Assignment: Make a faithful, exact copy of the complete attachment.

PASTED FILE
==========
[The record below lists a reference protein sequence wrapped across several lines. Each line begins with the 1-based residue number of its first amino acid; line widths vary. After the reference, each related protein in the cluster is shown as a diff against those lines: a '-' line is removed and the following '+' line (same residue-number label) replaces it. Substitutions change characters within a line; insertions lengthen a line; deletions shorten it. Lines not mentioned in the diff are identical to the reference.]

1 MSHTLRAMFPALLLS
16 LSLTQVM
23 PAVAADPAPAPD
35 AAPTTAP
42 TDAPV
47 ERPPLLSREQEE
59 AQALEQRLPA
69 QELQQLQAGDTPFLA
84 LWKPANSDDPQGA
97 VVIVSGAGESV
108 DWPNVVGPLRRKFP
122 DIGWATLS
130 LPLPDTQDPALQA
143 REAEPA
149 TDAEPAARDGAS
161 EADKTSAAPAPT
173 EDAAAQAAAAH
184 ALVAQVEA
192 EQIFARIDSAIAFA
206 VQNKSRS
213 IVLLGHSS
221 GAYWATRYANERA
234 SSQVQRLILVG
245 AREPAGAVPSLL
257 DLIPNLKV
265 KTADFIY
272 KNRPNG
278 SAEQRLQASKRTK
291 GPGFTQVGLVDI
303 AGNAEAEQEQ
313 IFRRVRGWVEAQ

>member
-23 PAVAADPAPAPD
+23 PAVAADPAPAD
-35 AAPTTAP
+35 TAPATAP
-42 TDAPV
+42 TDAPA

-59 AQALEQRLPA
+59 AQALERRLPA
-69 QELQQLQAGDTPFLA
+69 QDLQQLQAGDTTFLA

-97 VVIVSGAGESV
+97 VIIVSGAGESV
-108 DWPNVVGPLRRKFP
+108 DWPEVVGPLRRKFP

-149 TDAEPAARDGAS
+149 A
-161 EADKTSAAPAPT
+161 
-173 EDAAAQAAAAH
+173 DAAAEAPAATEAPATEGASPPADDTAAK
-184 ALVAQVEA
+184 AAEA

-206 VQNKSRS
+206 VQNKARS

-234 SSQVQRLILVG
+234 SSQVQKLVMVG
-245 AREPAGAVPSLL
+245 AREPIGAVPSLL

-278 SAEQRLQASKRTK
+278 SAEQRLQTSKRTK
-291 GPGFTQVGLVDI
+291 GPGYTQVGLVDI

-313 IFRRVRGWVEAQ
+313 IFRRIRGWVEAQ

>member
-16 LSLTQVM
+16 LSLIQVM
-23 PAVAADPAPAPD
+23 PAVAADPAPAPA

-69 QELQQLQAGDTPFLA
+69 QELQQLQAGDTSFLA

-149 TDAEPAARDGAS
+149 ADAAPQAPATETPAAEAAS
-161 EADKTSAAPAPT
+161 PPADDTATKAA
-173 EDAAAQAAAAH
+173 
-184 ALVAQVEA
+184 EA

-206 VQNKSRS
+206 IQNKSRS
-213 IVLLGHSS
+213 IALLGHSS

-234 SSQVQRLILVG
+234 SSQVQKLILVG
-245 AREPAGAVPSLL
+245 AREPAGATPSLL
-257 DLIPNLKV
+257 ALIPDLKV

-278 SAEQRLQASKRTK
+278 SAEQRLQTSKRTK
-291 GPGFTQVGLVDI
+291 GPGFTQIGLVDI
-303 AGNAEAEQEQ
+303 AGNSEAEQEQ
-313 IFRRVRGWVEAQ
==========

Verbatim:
[The record below lists a reference protein sequence wrapped across several lines. Each line begins with the 1-based residue number of its first amino acid; line widths vary. After the reference, each related protein in the cluster is shown as a diff against those lines: a '-' line is removed and the following '+' line (same residue-number label) replaces it. Substitutions change characters within a line; insertions lengthen a line; deletions shorten it. Lines not mentioned in the diff are identical to the reference.]

1 MSHTLRAMFPALLLS
16 LSLTQVM
23 PAVAADPAPAPD
35 AAPTTAP
42 TDAPV
47 ERPPLLSREQEE
59 AQALEQRLPA
69 QELQQLQAGDTPFLA
84 LWKPANSDDPQGA
97 VVIVSGAGESV
108 DWPNVVGPLRRKFP
122 DIGWATLS
130 LPLPDTQDPALQA
143 REAEPA
149 TDAEPAARDGAS
161 EADKTSAAPAPT
173 EDAAAQAAAAH
184 ALVAQVEA
192 EQIFARIDSAIAFA
206 VQNKSRS
213 IVLLGHSS
221 GAYWATRYANERA
234 SSQVQRLILVG
245 AREPAGAVPSLL
257 DLIPNLKV
265 KTADFIY
272 KNRPNG
278 SAEQRLQASKRTK
291 GPGFTQVGLVDI
303 AGNAEAEQEQ
313 IFRRVRGWVEAQ

>member
-23 PAVAADPAPAPD
+23 PAVAADPAPAD
-35 AAPTTAP
+35 TAPATAP
-42 TDAPV
+42 TDAPA

-59 AQALEQRLPA
+59 AQALERRLPA
-69 QELQQLQAGDTPFLA
+69 QDLQQLQAGDTTFLA

-97 VVIVSGAGESV
+97 VIIVSGAGESV
-108 DWPNVVGPLRRKFP
+108 DWPEVVGPLRRKFP

-149 TDAEPAARDGAS
+149 A
-161 EADKTSAAPAPT
+161 
-173 EDAAAQAAAAH
+173 DAAAEAPAATEAPATEGASPPADDTAAK
-184 ALVAQVEA
+184 AAEA

-206 VQNKSRS
+206 VQNKARS

-234 SSQVQRLILVG
+234 SSQVQKLVMVG
-245 AREPAGAVPSLL
+245 AREPIGAVPSLL

-278 SAEQRLQASKRTK
+278 SAEQRLQTSKRTK
-291 GPGFTQVGLVDI
+291 GPGYTQVGLVDI

-313 IFRRVRGWVEAQ
+313 IFRRIRGWVEAQ

>member
-16 LSLTQVM
+16 LSLIQVM
-23 PAVAADPAPAPD
+23 PAVAADPAPAPA

-69 QELQQLQAGDTPFLA
+69 QELQQLQAGDTSFLA

-149 TDAEPAARDGAS
+149 ADAAPQAPATETPAAEAAS
-161 EADKTSAAPAPT
+161 PPADDTATKAA
-173 EDAAAQAAAAH
+173 
-184 ALVAQVEA
+184 EA

-206 VQNKSRS
+206 IQNKSRS
-213 IVLLGHSS
+213 IALLGHSS

-234 SSQVQRLILVG
+234 SSQVQKLILVG
-245 AREPAGAVPSLL
+245 AREPAGATPSLL
-257 DLIPNLKV
+257 ALIPDLKV

-278 SAEQRLQASKRTK
+278 SAEQRLQTSKRTK
-291 GPGFTQVGLVDI
+291 GPGFTQIGLVDI
-303 AGNAEAEQEQ
+303 AGNSEAEQEQ
-313 IFRRVRGWVEAQ